Sowing a Seed for the Future
Growing can become a way of life for students as they get older if they find they have a passion for it at a young age. Today, growing has become more than just a hobby for many people. Families have backyard gardens, or even small greenhouses to produce their own fresh produce. Many areas have community supported agriculture programs (CSAs) that provide local food to residents.
For kids who want growing to become a career, a variety of majors at colleges and universities enable students to focus on aspects of horticulture. Achieving a degree in horticulture can lead to a career in commercial growing, from owning a nursery or garden center to researching hydroponics and aquaponics. Enabling students to start a few seeds in a greenhouse when they are young could be the key to developing goals for the future.
A Greenhouse is Just the Beginning
The art of growing is changing constantly, and today, a variety of ways exist to grow items in and out of a greenhouse. Raised-bed gardening can be done inside a greenhouse or in the open air, and offers a controlled growing environment where the soil can be enhanced to meet the needs of specific crops. Raised beds can be used year after year with very little maintenance, and may be an attractive addition to the schoolyard. Hydroponic growing is becoming more popular, and it can be done in a small space with a system, water and nutrients. From Dutch buckets and ebb-and-flow systems to larger Nutrient Film Technique (NFT) channels, hydroponic systems in a greenhouse or classroom are a great way to get students involved with a more technologically advanced form of growing.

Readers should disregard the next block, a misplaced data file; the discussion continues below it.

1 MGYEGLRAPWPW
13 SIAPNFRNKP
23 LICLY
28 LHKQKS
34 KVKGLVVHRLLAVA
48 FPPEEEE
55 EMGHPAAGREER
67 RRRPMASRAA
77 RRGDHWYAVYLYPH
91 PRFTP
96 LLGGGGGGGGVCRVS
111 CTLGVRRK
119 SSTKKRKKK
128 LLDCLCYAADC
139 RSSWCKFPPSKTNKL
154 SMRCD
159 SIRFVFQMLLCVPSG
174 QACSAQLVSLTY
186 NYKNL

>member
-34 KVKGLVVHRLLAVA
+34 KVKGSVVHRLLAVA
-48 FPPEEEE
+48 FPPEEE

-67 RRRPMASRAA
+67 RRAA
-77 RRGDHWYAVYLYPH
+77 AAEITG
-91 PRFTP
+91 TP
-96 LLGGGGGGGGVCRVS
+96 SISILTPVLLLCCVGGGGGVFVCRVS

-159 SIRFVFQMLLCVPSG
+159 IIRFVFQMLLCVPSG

A school greenhouse may serve many purposes. Because of the open space greenhouses offer, they are ideal for holding large-group meetings and lectures. Greenhouses offer plenty of natural light, whether they are covered with polycarbonate or greenhouse film. This reduces the need for artificial lighting in other meeting spaces such as auditoriums or gymnasiums. Also, because most greenhouses are wired for electricity for fans and heaters, it is easy to hook up any equipment needed for meeting or lectures.
Teaching the next generation to grow with greenhouses and growing systems will enhance their lives and offer them a skill they can pass down to their children. Adding a greenhouse to school grounds will change the dynamic of any school. Students will be able to use their creative energies to grow healthful, fresh food and develop relationships with groups they may have had little in common with before growing began. Give students a place to grow, and they will have a gift to carry with them throughout life.
Davis is marketing assistant for Growers Supply, South Windsor, Conn., a manufacturer of greenhouses, high tunnels and hydroponic systems, offering design-build solutions for the horticulture industry. She can be reached at [email protected].